The retrospective of paintings and drawings by the American artist Philip Guston (1913-1980), currently at the Metropolitan Museum of Art, must be a publicist’s dream. Will there be a single unfavorable review? I doubt it. Guston is a rarity in the fractious world of contemporary art, a touchstone for people who have-aesthetically speaking-little else in common. The lion isn’t lying down with the lamb necessarily, but as an art-scene equivalent, it’s not far off. Painters, neo-Dadaists, the conceptually inclined and the Pop-afflicted-all of them can get with Guston.
This remarkable consensus will be reflected in the press. As of this writing, only a handful of reviews have been published, including Peter Schjeldahl’s thoughtful, honest and admiring essay in The New Yorker and Daniel Kunitz’s cautious, ultimately respectful assessment in The New York Sun . The chief art critic of The New York Times , Michael Kimmelman, has also waxed enthusiastic, and I’m not about to resist the trend: Guston’s oeuvre is among the most important in late 20th-century art.
Of course, no artist ever receives a universal thumbs-up. In this case, there’s some dissent, even among painters-mostly qualms about the late work (the mordant ruminations on solitude, guilt and dependence featuring a recurring cast of cyclopean heads, cigar-smoking members of the K.K.K., galumphing shoes and hairy, disembodied legs). Still, Guston’s “hot” reputation is worth pondering: What is it about this particular artist that excites widespread passion? It’s not simply that the work is good; if that were the case, we’d all be queuing up for a retrospective of Arnold Friedman, say.
Guston’s art answers a need. The tale of how a painter renowned for lush and genteel abstractions transformed himself into a figurative artist of crude, caustic power has achieved mythic proportions. Guston’s 1970 exhibition at the Marlborough Gallery-which introduced the public to his late work-is, for a lot of people, a turning point in art history. By pursuing such a thunderously outrageous brand of figurative art, Guston proved that there was life after Abstract Expressionism, that intractable monolith of American art. He established himself as a paragon of integrity by following the dictates of his own peculiar vision and bucking the status quo. Everyone loves an underdog, especially when the underdog is vindicated by history. (It’s true, however, that not every underdog rebel-with-a-cause has the luxury of blue-chip representation.)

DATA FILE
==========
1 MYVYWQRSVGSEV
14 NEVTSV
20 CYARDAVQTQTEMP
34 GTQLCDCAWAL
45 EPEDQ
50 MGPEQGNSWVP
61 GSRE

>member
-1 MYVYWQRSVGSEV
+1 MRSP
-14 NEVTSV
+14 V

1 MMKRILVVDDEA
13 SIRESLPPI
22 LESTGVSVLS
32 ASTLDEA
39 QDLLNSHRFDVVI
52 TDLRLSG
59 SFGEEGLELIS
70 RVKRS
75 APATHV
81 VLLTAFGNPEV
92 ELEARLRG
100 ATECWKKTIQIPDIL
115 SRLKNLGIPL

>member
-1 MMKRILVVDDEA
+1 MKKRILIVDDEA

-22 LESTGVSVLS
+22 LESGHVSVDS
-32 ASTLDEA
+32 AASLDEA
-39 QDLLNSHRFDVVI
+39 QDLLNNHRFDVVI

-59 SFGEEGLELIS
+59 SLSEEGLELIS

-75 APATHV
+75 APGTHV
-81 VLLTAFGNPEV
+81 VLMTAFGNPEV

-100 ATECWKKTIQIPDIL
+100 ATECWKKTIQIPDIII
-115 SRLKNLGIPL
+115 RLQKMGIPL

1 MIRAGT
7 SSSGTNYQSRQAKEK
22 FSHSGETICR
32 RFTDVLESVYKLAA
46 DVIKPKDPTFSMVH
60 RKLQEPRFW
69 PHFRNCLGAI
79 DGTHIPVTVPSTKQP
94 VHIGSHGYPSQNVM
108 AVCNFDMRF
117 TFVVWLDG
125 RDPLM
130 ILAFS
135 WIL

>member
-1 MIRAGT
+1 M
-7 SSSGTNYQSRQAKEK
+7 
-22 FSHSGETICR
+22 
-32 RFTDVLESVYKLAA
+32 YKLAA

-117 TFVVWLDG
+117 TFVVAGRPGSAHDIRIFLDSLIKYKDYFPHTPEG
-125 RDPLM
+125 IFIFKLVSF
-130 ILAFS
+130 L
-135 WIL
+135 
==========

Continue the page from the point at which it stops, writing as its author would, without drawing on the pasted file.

Shocking though Guston’s figurative shift may have been, the turnabouts in the work, as seen at the Met, come across as logical and necessary. (Retrospectives are all about 20/20 hindsight.) Passing through the maze of the exhibition’s small, boxy galleries, one tracks the continuities in Guston’s art, from the initial Surrealist-infused Social Realism to the quavering, fleshy abstractions to-finally-the lumpish imagery that Guston would pursue until his death. The pacing and placement of the work is careful: However much Porch No. 2 (1947) clings to the early realist work, it’s closer, in painterly emphasis, to the AbEx pictures with which it is rightfully included.
Precision is the rule; the viewer doesn’t miss a beat. One wonders, however, if the Met’s sober, scholarly approach doesn’t, in the long run, work against Guston’s art. The exhibition is nothing if not polite, and though Guston resists prettification, the museum’s pedantry does damp down his messy vitality. It’s as if the Met were worried about people believing that these pink and ugly pictures are, in fact, art.
The museum’s anxieties would explain the placement of Pantheon (1973), which serves as a prologue to the exhibition. A hasty nothing of a painting, it contains the names of painters that Guston considered heroes: Masaccio, Giotto, de Chirico, Tiepolo and Piero. Wow! This guy really knew his stuff , is what we’re supposed to think. See, I told you so , is the museum’s smug reply. It’s an exercise in curatorial hand-holding.
As a Guston enthusiast, I was impressed with the thoroughness of the retrospective, yet I left the museum feeling strangely dispassionate. Maybe I’m too familiar with the work. Or maybe I was numb from overhearing a Met curator recite to a television reporter the names of “important artists” that Guston influenced: Elizabeth Murray, Susan Rothenberg, David Salle, Carroll Dunham … the list grew more depressing with each new addition.
Guston’s achievement is monumental; his influence-at once strong and regrettable-is less than that. Guston’s art may turn out to be a grandiloquent dead end. That’s why his followers invariably disappoint: They’ve been left with no place to go. Sad to think that Guston is a hero because he gave people the go-ahead to paint cartoons.
Perhaps the Met is right; perhaps we do need our hand held in order to understand Guston’s art-and, in particular, his profound bond with tradition. Michael Auping, the curator of the exhibition, inadvertently proves the point. In a revealing reminiscence, he writes about meeting Guston and introducing himself as a “contemporary” curator of “mostly the newest things.” To which Guston replied: “So they don’t really let you learn that much.”
Mr. Auping brushes off Guston’s comment. He should have paid closer attention. The artist’s wry crack was prophetic: Take one look at our art scene, trivialized by its obsession with the eternal now, and you’ll realize that people don’t really learn that much. The melancholy I experienced when I left the Met had less to do with Guston than with the realization that the values he held dear are nearly everywhere ignored.
Philip Guston is at the Metropolitan Museum of Art, 1000 Fifth Avenue, until Jan. 4.
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